Top Salt Lake City, UT CPS Lawyers Near You

CPS Lawyers | Sandy Office | Serving Salt Lake City, UT

10815 South 700 East, Sandy, UT 84070

CPS Lawyers | Salt Lake City Office

265 E 100 S, Suite 295, Salt Lake City, UT 84111

CPS Lawyers | Draper Office | Serving Salt Lake City, UT

11576 S State St, Bldg 1002, Draper, UT 84020

CPS Lawyers | Salt Lake City Office

299 South Main, Suite 1450, Salt Lake City, UT 84111

CPS Lawyers | Salt Lake City Office

136 S Main St, Suite A300, Salt Lake City, UT 84101

CPS Lawyers | Salt Lake City Office

5200 South Highland Dr, Suite 303, Salt Lake City, UT 84117

CPS Lawyers | Salt Lake City Office

299 S Main Street, Suite 1300, Salt Lake City, UT 84111

CPS Lawyers | Salt Lake City Office

1817 S Main St, Suite 17, Salt Lake City, UT 84115

CPS Lawyers | Sandy Office | Serving Salt Lake City, UT

8915 South 700 East, Suite 203, Sandy, UT 84070

CPS Lawyers | Sandy Office | Serving Salt Lake City, UT

8789 Highland Dr, Suite 200, Sandy, UT 84093

CPS Lawyers | Salt Lake City Office

222 Main Street, 5th Floor, Salt Lake City, UT 84101

CPS Lawyers | Magna Office | Serving Salt Lake City, UT

9087 West 2700 South, Suite 9, Magna, UT 84044

CPS Lawyers | Sandy Office | Serving Salt Lake City, UT

7390 S Creek Road, Suite 104, Sandy, UT 84093

CPS Lawyers | Riverton Office | Serving Salt Lake City, UT

PO Box 1243, Riverton, UT 84065

CPS Lawyers | Ogden Office | Serving Salt Lake City, UT

4590 Harrison Blvd, Suite 200C, Ogden, UT 84403

CPS Lawyers | Salt Lake City Office

261 East 300 South, Suite 200, Salt Lake City, UT 84111

CPS Lawyers | Salt Lake City Office

136 E South Temple, Suite 1900, Salt Lake City, UT 84111

CPS Lawyers | Salt Lake City Office

2046 E. Murray Holladay Rd, Salt Lake City, UT 84117

CPS Lawyers | Salt Lake City Office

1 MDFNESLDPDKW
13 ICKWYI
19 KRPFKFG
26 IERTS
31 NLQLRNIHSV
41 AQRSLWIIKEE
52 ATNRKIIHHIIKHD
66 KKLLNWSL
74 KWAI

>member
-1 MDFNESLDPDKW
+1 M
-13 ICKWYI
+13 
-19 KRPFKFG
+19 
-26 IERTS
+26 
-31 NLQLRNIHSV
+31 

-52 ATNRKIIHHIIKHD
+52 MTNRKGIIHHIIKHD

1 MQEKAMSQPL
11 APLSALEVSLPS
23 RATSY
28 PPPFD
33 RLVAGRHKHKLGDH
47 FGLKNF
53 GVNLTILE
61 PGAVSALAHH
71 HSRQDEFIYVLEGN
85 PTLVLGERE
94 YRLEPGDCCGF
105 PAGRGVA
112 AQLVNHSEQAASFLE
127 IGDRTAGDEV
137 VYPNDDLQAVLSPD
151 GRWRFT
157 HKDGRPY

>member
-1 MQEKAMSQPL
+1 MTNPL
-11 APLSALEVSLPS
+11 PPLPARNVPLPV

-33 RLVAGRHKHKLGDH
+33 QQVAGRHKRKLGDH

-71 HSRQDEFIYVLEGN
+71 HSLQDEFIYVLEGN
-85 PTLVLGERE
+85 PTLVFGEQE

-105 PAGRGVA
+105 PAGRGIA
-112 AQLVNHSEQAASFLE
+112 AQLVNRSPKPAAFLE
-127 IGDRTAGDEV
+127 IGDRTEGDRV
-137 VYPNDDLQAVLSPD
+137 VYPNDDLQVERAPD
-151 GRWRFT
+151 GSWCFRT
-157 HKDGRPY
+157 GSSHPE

261 E 300 S, Suite 300, Salt Lake City, UT 84111

CPS Lawyers | Salt Lake City Office

68 S. Main Street, 7th Floor, Salt Lake City, UT 84101

CPS Lawyers | Salt Lake City Office

257 East 200 South, Suite 800, Salt Lake City, UT 84111

CPS Lawyers | Salt Lake City Office

257 East 200 South, Suite 1050, Salt Lake City, UT 84111

CPS Lawyers | Salt Lake City Office

257 East 200 South, Suite 1100, Salt Lake City, UT 84111

CPS Lawyers | Salt Lake City Office

201 South Main Street, Suite 2200, Salt Lake City, UT 84111

CPS Lawyers | Salt Lake City Office

5788 S 900 E, Salt Lake City, UT 84121

Salt Lake City CPS Information

Lead Counsel Badge

Lead Counsel Verified Attorneys In Salt Lake City

Lead Counsel independently verifies CPS attorneys in Salt Lake City and checks their standing with Utah bar associations.

Our Verification Process and Criteria
  • Ample Experience Attorneys must meet stringent qualifications and prove they practice in the area of law they’re verified in.
  • Good Standing Be in good standing with their bar associations and maintain a clean disciplinary record.
  • Annual Review Submit to an annual review to retain their Lead Counsel Verified status.
  • Client Commitment Pledge to follow the highest quality client service and ethical standards.

Find a CPS Attorney near Salt Lake City